Chunk Size

Files can be accessed on RAM disks (or any media, for that matter) in a variety of ways. "Chunk Size" refers to the size of data accessed from the RAM disk. The smallest possible chunk size is 512 bytes, or 1/2 K. The largest theoretical chunk size is the size of the whole RAM disk!

Sometimes the system chooses what the chunk size should be, and sometime the application software decides. For example, if the application software tries to read a file one character at a time, the system reads 512 bytes and remembers what's there when the application reads the next character.

On the other hand, an application can choose to read large chunks, and these large chunk sizes are essentially the chunk sizes seen by the RAM disk driver.

Typically, larger chunk sizes lead to higher throughput, since most of the time can be spent actually reading the file instead of figuring out where on the RAM disk the file is, and other overhead tasks.

RAM disk

RAM disks are a convenient way to achieve high performance in many applications. Hard drive accesses are hundreds of times slower than memory accesses. RAM disks set aside an amount of memory that the system can then use as a "normal" hard drive, floppy drive, or any other storage device -- except that they're much faster.

Typical advantages of RAM disks include:

  • The biggest advantage of RAM disks is speed. As mentioned above, memory accesses are much faster than hard drive, floppy disk, or network accesses.
  • RAM disks can provide safety as well. Many people use RAM disks as web browser cache volumes for this reason. If the disk somehow becomes corrupted, then the damage is localized to the RAM disk and doesn't affect the system hard drive.
  • Another advantage of RAM disks is small file overhead. In versions of the MacOS before 8.1, each file grows in increments of 1/65536 of the total hard drive size. In other words, even if a file is only a few characters long, on a one-gigabyte hard drive it will take up 16K! Since a RAM disk is typically a very small volume, the space lost to file allocation is minimized.
  • Security is a concern for many people. By using a RAM disk that is easily mounted and unmounted from the desktop, you can more easily isolate sensitive material. Note that using a RAM disk is no substitute for rigorous encryption; nevertheless, it can help prevent casual snoopers from digging through your material.

Typical disadvantages of RAM disks include:

  • Many RAM disk programs do not save the contents of the RAM disk to a file on a (real) disk. This means that crashes or power failures cause the contents of the RAM disk to be lost. Some RAM disks that do save the contents do so only when the RAM disk is put away. ramBunctious has a write-through feature available that saves the contents as soon as the RAM disk changes.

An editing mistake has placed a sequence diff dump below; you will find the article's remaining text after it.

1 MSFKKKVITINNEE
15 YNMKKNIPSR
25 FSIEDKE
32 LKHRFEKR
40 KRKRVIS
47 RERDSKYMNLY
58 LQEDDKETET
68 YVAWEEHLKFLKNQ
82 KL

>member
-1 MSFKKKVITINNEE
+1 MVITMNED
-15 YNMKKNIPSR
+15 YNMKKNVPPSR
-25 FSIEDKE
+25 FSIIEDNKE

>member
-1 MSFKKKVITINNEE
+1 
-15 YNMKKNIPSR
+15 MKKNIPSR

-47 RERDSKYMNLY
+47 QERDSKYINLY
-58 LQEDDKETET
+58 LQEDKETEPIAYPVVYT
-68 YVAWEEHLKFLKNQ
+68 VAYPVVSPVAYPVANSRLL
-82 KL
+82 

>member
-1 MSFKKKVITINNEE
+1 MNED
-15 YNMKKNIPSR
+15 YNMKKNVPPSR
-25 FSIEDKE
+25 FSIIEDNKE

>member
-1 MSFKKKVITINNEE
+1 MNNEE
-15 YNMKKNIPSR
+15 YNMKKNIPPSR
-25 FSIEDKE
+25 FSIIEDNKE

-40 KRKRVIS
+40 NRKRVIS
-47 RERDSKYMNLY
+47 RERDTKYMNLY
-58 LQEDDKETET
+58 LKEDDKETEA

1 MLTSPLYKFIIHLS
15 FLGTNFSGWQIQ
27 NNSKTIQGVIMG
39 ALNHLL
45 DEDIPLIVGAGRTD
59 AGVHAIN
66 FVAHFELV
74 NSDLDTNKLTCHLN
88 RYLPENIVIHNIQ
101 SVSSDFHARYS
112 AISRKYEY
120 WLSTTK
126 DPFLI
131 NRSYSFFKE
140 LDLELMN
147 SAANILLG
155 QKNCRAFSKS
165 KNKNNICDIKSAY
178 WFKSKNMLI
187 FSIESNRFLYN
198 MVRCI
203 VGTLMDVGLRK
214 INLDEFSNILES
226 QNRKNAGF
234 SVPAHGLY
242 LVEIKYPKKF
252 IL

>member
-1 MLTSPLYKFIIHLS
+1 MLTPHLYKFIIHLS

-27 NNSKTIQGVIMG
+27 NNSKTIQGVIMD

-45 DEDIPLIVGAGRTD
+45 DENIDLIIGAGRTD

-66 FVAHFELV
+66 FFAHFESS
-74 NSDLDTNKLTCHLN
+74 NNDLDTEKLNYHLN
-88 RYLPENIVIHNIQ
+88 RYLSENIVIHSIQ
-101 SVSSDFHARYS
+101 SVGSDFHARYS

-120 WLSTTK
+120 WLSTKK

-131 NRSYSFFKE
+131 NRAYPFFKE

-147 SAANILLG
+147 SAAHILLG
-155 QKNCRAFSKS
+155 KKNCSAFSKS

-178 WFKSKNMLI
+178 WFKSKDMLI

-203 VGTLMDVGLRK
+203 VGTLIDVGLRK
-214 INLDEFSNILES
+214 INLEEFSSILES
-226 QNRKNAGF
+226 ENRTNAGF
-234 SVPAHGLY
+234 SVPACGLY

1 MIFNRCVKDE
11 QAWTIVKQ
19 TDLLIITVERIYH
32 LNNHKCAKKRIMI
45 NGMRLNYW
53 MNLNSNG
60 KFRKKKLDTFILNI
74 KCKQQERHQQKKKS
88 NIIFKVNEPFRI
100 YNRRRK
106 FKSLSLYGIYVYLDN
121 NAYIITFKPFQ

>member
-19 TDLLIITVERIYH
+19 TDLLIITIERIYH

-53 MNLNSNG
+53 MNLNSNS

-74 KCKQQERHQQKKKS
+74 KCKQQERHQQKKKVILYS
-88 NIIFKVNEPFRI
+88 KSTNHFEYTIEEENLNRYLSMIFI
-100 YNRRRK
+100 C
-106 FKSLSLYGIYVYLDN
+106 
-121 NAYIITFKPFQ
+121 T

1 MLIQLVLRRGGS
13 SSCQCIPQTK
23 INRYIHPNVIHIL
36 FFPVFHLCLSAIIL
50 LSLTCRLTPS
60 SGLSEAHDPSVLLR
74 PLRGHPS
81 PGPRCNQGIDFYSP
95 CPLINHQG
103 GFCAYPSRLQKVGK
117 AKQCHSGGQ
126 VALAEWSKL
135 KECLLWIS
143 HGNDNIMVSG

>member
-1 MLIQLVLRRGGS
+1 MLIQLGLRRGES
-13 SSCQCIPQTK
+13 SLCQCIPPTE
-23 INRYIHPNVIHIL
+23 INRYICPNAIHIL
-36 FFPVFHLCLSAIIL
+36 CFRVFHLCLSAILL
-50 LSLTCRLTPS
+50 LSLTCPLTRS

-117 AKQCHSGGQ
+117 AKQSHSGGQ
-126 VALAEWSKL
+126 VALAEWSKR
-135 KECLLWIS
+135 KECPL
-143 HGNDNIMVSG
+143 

• Most RAM disk programs only allow one RAM disk to be available at a time. If you have a RAM disk mounted, and realize that you have important information on another RAM disk, it can be frustrating to juggle RAM disks to access your information. ramBunctious allows you to mount as many RAM disks as you have memory for.
  • Many RAM disk programs require you to reboot before you can see the RAM disk. They also require you to reboot before you can reclaim the memory used by the RAM disk. ramBunctious uses the same memory that applications use, so it can create a RAM disk without rebooting, and you can reclaim memory used by the RAM disks instantly by putting them away.

Virtual Memory ("VM") refers to how the MacOS can use hard drive space to simulate extra memory. If the OS tries to access a memory address that's currently not really in RAM, it needs to load it from the hard drive, then continue accessing it as usual. Since hard drive accesses are much slower than RAM accesses (that's why a RAM disk is so interesting, after all) those occasional accesses when a "page fault" occurs are much slower than accesses where everything is already in physical RAM.

An interesting dilemma arises when you have virtual memory enabled while using a RAM disk.

Should the RAM disk honor VM and allow itself to be paged out to a hard drive? Or should it force its contents to stay resident in RAM?

If it forces itself to stay resident in RAM (ie, does not honor VM), that provides the fastest performance — for the RAM disk itself. But it ensures that other programs will be paged to disk more frequently. So overall system performance will likely suffer.

We had a tough decision when we faced this issue. The answer we came to was this: if the user has turned on virtual memory, then clearly the user accepts the performance-for-memory penalty inherent in using virtual memory. That's why ramBunctious honors VM: because it's more clearly what the user wants.

Of course, ramBunctious's performance is maximized when virtual memory is turned off. The people who have typically found ramBunctious RAM disks to be the most useful have been people with lots of RAM available; this leads us to recommend that for best ramBunctious performance, virtual memory should be turned off.